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      Tidal Asymmetry Changes in a Shallow Mud Estuary by a Restoration Project

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          The tidal asymmetry-induced siltation below tidal barriers is a worldwide problem that restricts regional socio-economic and environmental development. The hydrodynamic processes of the small mud estuary also feature a high uncertainty after estuary restoration measures. In this study, a hydrodynamic model based on the MIKE21 is used to quantify the responses of tidal asymmetry to a two-phase restoration project in Shuanglong Estuary, Bohai Bay, China. According to the numerical modeling results, the tidal flat removal in the upper estuary (first-phase restoration) induces the flood asymmetry switching to the ebb asymmetry in unrestored reach but enhances flood asymmetry in widening restored reach. Although the tidal asymmetry reverts to flood-dominated pattern after full restoration over the estuary, the imbalance between flood and ebb velocities is relieved. A possible net sediment transport pattern based on a comparison of dominant asymmetric current and actual sediment transport period shows net sediments in the upper estuary and inlet transport seaward and landward, respectively, in the first-phase restoration, whereas landward net sediment transport occurs in the whole estuary under the second-phase restoration scenario. Given these results, we assume that a switch from the flood-dominated estuary to ebb-dominated estuary can be caused by redesigning the cross-sectional profile. The quantitative comparison of Lagrangian residual currents also implies that a channel–shoal structure rather than a flat bathymetry can promote the mass transport. Therefore, reshaping the channel–tidal flat system in restoration projects can prevent the sedimentation of the estuary and improve the water environment.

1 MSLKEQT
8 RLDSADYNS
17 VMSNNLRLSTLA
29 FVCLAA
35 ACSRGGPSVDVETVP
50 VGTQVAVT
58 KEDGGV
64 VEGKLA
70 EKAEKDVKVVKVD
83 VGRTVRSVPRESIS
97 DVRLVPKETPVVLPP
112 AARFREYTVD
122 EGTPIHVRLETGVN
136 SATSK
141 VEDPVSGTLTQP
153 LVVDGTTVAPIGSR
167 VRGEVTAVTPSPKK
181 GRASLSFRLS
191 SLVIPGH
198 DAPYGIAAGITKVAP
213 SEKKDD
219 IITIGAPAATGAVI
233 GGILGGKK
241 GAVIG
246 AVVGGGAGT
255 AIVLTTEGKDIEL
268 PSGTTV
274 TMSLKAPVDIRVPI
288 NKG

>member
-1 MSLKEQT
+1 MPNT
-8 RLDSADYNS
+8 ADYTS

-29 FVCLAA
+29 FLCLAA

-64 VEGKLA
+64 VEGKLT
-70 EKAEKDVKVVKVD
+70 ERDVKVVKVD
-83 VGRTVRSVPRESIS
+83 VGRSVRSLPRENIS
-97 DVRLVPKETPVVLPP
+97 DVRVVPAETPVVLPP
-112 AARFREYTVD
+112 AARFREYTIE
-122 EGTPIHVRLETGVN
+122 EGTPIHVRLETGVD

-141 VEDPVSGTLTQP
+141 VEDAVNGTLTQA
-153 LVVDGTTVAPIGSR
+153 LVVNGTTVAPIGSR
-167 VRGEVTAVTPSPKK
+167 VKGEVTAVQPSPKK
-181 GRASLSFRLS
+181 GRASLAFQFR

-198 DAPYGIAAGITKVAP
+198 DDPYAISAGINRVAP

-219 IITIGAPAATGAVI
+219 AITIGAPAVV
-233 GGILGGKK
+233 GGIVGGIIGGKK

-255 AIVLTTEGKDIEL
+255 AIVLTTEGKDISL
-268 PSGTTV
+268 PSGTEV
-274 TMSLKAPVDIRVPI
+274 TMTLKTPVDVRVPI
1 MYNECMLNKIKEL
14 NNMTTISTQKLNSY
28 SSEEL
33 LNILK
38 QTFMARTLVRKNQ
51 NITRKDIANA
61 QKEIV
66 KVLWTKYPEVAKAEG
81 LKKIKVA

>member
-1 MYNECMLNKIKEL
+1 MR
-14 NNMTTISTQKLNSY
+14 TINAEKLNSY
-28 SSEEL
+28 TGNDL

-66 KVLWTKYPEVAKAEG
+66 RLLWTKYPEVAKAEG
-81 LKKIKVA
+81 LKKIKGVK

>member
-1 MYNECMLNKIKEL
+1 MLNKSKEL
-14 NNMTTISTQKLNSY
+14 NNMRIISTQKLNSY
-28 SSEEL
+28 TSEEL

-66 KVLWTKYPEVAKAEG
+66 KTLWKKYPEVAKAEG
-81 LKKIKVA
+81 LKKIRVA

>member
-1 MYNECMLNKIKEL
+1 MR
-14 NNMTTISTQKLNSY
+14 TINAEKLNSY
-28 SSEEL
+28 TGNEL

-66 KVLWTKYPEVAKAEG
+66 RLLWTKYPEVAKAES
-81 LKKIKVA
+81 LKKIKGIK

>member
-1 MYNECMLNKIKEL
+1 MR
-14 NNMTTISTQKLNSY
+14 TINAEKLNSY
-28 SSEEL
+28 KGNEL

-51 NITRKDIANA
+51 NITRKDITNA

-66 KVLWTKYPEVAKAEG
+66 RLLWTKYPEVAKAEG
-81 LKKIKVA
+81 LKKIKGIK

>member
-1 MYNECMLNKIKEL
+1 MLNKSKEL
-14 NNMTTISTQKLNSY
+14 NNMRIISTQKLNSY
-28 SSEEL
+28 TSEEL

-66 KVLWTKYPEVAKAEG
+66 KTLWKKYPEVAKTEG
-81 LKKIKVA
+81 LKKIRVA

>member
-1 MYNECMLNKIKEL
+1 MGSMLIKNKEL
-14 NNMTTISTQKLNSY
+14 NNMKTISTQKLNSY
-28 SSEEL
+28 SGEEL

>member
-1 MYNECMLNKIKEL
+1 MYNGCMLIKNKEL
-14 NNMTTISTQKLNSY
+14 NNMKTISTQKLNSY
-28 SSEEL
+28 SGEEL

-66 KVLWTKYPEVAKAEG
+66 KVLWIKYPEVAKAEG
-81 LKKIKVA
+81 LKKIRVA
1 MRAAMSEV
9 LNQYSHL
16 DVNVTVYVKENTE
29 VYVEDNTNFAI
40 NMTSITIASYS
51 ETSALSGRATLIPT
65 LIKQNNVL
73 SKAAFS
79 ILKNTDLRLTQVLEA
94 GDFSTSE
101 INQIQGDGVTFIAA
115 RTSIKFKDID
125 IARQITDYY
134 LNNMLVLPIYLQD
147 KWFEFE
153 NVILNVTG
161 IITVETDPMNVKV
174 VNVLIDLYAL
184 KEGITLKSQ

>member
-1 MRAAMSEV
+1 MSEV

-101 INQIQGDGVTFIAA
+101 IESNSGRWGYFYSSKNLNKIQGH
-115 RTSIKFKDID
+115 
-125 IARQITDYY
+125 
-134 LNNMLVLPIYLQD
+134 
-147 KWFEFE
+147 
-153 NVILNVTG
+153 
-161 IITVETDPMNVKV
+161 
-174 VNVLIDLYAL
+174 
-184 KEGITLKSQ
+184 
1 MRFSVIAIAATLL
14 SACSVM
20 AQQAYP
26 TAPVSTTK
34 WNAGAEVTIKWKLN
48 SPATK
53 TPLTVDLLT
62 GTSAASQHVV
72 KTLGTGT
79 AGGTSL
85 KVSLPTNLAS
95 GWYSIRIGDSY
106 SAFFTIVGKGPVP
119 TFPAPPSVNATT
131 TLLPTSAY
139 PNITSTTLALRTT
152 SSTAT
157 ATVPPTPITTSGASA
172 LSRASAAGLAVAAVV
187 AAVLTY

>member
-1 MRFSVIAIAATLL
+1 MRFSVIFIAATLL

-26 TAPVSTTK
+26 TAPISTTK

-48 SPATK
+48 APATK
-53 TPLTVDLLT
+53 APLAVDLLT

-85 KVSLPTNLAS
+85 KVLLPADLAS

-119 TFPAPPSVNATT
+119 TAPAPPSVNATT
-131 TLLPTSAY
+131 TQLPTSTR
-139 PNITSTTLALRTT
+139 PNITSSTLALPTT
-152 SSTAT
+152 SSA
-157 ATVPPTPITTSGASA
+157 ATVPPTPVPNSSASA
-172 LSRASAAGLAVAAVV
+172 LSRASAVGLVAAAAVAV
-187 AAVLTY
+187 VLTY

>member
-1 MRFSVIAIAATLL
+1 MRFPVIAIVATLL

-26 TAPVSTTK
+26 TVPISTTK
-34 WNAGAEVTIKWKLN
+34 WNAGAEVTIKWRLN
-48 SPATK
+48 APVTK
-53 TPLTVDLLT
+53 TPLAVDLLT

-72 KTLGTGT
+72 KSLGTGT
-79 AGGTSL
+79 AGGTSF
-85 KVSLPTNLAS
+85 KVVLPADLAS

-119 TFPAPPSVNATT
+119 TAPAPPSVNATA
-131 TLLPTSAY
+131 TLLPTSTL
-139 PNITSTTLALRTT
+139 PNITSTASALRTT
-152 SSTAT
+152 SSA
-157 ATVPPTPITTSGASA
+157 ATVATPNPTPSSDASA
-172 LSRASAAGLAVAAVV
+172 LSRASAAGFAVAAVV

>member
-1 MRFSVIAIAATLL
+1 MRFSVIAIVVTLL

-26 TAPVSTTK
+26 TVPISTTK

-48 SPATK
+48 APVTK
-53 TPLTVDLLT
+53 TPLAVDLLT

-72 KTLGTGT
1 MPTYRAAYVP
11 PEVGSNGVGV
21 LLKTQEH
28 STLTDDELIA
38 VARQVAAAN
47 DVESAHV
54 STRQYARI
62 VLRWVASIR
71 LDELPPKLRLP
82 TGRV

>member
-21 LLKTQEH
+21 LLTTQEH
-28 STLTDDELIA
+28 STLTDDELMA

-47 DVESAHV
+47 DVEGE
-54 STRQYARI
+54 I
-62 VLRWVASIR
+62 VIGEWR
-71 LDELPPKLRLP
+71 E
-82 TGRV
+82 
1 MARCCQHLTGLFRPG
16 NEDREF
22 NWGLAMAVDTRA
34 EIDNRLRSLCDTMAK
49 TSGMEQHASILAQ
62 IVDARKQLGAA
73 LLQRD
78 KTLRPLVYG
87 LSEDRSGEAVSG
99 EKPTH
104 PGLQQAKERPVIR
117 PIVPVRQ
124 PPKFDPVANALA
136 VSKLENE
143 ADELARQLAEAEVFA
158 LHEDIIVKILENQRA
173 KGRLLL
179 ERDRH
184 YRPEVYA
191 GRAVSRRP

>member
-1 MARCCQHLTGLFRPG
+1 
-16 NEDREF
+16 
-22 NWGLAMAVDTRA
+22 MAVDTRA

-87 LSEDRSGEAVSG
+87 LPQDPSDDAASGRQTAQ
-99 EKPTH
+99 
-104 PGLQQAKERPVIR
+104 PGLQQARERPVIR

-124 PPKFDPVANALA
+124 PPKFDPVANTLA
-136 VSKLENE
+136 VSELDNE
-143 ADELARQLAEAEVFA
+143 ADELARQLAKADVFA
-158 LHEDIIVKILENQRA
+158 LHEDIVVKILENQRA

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          Author and article information

          Journal of Ocean University of China
          Science Press and Springer (China )
          07 May 2019
          01 April 2019
          : 18
          : 2
          : 339-348
          1 College of Civil Engineering, Tongji University, Shanghai 200092, China
          2 College of Marine Ecology and Environment, Shanghai Ocean University, Shanghai 201306, China
          Author notes
          *Corresponding author: KUANG Cuiping
          Copyright © Ocean University of China, Science Press and Springer-Verlag GmbH Germany 2019.

          The copyright to this article, including any graphic elements therein (e.g. illustrations, charts, moving images), is hereby assigned for good and valuable consideration to the editorial office of Journal of Ocean University of China, Science Press and Springer effective if and when the article is accepted for publication and to the extent assignable if assignability is restricted for by applicable law or regulations (e.g. for U.S. government or crown employees).

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